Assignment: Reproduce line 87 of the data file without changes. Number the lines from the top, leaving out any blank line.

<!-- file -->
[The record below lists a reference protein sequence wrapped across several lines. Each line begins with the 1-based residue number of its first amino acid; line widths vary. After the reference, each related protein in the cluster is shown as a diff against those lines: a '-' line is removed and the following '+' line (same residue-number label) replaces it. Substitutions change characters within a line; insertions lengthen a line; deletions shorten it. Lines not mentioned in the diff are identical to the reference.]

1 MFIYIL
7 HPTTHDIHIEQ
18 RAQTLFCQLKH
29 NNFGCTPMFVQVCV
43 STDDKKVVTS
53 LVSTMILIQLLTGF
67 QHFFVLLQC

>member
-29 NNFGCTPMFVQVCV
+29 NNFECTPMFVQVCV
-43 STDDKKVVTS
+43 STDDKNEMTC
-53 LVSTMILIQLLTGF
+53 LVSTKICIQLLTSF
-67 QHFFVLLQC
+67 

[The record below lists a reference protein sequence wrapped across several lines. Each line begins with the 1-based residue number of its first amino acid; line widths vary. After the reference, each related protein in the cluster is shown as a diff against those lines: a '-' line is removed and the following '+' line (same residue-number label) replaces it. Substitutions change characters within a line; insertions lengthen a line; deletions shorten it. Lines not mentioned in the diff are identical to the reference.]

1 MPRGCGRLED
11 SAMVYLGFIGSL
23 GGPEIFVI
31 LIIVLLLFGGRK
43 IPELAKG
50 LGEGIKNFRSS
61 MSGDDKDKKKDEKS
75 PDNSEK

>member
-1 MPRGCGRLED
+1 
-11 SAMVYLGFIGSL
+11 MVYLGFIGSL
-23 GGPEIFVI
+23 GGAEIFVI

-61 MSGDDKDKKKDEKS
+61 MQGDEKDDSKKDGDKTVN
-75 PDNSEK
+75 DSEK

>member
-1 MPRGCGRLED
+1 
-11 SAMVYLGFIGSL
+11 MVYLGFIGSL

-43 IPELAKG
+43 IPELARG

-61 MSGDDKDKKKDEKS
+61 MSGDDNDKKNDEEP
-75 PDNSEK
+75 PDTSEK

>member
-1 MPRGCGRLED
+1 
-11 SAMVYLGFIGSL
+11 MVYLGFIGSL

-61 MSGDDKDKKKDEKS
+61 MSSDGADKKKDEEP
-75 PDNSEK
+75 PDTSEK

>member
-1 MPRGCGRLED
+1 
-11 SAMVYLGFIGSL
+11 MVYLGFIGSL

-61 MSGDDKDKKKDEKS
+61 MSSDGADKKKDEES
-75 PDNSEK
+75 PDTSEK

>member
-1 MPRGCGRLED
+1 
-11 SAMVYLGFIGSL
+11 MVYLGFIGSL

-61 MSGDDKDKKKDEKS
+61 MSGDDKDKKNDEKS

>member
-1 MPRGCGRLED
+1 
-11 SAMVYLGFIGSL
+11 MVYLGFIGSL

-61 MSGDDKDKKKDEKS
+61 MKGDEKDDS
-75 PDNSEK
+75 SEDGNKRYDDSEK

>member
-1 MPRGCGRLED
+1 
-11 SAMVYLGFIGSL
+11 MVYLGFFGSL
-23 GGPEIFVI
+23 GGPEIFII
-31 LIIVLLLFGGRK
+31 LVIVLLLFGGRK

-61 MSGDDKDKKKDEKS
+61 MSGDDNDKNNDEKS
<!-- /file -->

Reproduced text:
+11 MVYLGFFGSL